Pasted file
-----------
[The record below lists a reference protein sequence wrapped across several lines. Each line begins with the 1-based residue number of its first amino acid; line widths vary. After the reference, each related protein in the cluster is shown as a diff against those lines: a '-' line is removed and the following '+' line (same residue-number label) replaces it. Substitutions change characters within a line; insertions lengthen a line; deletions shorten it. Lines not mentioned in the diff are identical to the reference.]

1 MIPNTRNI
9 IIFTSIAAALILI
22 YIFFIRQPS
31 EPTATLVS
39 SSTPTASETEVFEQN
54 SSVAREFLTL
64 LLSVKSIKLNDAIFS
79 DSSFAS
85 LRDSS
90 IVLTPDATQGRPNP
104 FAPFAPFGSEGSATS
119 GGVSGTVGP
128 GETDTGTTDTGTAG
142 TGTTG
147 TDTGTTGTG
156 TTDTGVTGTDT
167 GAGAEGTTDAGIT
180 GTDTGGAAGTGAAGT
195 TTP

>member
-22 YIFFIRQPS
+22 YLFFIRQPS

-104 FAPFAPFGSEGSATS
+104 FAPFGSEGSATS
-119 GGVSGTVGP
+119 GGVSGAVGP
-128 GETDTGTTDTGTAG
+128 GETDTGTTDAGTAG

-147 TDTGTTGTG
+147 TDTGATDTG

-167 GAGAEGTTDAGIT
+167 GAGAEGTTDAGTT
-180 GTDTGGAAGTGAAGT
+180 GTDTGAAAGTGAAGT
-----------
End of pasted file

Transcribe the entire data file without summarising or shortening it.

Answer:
[The record below lists a reference protein sequence wrapped across several lines. Each line begins with the 1-based residue number of its first amino acid; line widths vary. After the reference, each related protein in the cluster is shown as a diff against those lines: a '-' line is removed and the following '+' line (same residue-number label) replaces it. Substitutions change characters within a line; insertions lengthen a line; deletions shorten it. Lines not mentioned in the diff are identical to the reference.]

1 MIPNTRNI
9 IIFTSIAAALILI
22 YIFFIRQPS
31 EPTATLVS
39 SSTPTASETEVFEQN
54 SSVAREFLTL
64 LLSVKSIKLNDAIFS
79 DSSFAS
85 LRDSS
90 IVLTPDATQGRPNP
104 FAPFAPFGSEGSATS
119 GGVSGTVGP
128 GETDTGTTDTGTAG
142 TGTTG
147 TDTGTTGTG
156 TTDTGVTGTDT
167 GAGAEGTTDAGIT
180 GTDTGGAAGTGAAGT
195 TTP

>member
-22 YIFFIRQPS
+22 YLFFIRQPS

-104 FAPFAPFGSEGSATS
+104 FAPFGSEGSATS
-119 GGVSGTVGP
+119 GGVSGAVGP
-128 GETDTGTTDTGTAG
+128 GETDTGTTDAGTAG

-147 TDTGTTGTG
+147 TDTGATDTG

-167 GAGAEGTTDAGIT
+167 GAGAEGTTDAGTT
-180 GTDTGGAAGTGAAGT
+180 GTDTGAAAGTGAAGT